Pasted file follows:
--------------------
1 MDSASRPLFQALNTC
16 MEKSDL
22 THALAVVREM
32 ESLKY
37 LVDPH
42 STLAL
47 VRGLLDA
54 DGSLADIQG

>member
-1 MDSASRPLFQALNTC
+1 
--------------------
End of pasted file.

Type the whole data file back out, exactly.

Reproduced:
1 MDSASRPLFQALNTC
16 MEKSDL
22 THALAVVREM
32 ESLKY
37 LVDPH
42 STLAL
47 VRGLLDA
54 DGSLADIQG

>member
-1 MDSASRPLFQALNTC
+1 